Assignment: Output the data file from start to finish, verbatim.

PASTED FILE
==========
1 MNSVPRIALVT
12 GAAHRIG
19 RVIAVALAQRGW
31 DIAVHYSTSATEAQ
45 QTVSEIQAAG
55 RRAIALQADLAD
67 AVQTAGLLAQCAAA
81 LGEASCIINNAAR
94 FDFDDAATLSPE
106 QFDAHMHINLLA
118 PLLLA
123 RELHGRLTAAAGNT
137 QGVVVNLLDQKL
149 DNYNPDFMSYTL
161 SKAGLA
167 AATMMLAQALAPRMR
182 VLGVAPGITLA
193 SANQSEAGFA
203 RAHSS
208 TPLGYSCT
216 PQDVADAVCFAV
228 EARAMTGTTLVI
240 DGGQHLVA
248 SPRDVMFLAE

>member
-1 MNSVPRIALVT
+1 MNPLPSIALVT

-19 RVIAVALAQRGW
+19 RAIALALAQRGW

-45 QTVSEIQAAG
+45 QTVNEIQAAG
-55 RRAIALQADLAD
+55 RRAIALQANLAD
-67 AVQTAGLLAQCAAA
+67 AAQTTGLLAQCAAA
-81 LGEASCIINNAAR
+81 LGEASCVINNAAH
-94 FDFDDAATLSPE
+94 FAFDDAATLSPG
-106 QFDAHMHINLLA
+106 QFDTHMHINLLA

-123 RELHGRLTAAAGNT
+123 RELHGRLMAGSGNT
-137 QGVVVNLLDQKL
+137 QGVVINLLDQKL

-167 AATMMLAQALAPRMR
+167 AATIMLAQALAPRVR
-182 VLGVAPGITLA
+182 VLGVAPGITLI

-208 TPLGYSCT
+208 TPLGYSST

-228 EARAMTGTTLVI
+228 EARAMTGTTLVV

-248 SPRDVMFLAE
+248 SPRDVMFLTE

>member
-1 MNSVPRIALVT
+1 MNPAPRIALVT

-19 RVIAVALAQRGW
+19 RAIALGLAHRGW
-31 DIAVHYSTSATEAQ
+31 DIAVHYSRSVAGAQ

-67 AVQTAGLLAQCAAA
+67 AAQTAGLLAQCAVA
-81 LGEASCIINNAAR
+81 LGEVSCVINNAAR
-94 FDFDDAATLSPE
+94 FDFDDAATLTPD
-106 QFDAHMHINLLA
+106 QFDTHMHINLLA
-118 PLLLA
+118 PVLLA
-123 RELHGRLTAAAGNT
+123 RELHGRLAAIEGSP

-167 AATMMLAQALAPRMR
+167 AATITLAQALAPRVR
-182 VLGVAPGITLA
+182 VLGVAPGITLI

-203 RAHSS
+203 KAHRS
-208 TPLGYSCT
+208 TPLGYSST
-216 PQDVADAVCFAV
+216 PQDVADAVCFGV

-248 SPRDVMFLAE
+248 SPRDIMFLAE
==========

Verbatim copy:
1 MNSVPRIALVT
12 GAAHRIG
19 RVIAVALAQRGW
31 DIAVHYSTSATEAQ
45 QTVSEIQAAG
55 RRAIALQADLAD
67 AVQTAGLLAQCAAA
81 LGEASCIINNAAR
94 FDFDDAATLSPE
106 QFDAHMHINLLA
118 PLLLA
123 RELHGRLTAAAGNT
137 QGVVVNLLDQKL
149 DNYNPDFMSYTL
161 SKAGLA
167 AATMMLAQALAPRMR
182 VLGVAPGITLA
193 SANQSEAGFA
203 RAHSS
208 TPLGYSCT
216 PQDVADAVCFAV
228 EARAMTGTTLVI
240 DGGQHLVA
248 SPRDVMFLAE

>member
-1 MNSVPRIALVT
+1 MNPLPSIALVT

-19 RVIAVALAQRGW
+19 RAIALALAQRGW

-45 QTVSEIQAAG
+45 QTVNEIQAAG
-55 RRAIALQADLAD
+55 RRAIALQANLAD
-67 AVQTAGLLAQCAAA
+67 AAQTTGLLAQCAAA
-81 LGEASCIINNAAR
+81 LGEASCVINNAAH
-94 FDFDDAATLSPE
+94 FAFDDAATLSPG
-106 QFDAHMHINLLA
+106 QFDTHMHINLLA

-123 RELHGRLTAAAGNT
+123 RELHGRLMAGSGNT
-137 QGVVVNLLDQKL
+137 QGVVINLLDQKL

-167 AATMMLAQALAPRMR
+167 AATIMLAQALAPRVR
-182 VLGVAPGITLA
+182 VLGVAPGITLI

-208 TPLGYSCT
+208 TPLGYSST

-228 EARAMTGTTLVI
+228 EARAMTGTTLVV

-248 SPRDVMFLAE
+248 SPRDVMFLTE

>member
-1 MNSVPRIALVT
+1 MNPAPRIALVT

-19 RVIAVALAQRGW
+19 RAIALGLAHRGW
-31 DIAVHYSTSATEAQ
+31 DIAVHYSRSVAGAQ

-67 AVQTAGLLAQCAAA
+67 AAQTAGLLAQCAVA
-81 LGEASCIINNAAR
+81 LGEVSCVINNAAR
-94 FDFDDAATLSPE
+94 FDFDDAATLTPD
-106 QFDAHMHINLLA
+106 QFDTHMHINLLA
-118 PLLLA
+118 PVLLA
-123 RELHGRLTAAAGNT
+123 RELHGRLAAIEGSP

-167 AATMMLAQALAPRMR
+167 AATITLAQALAPRVR
-182 VLGVAPGITLA
+182 VLGVAPGITLI

-203 RAHSS
+203 KAHRS
-208 TPLGYSCT
+208 TPLGYSST
-216 PQDVADAVCFAV
+216 PQDVADAVCFGV

-248 SPRDVMFLAE
+248 SPRDIMFLAE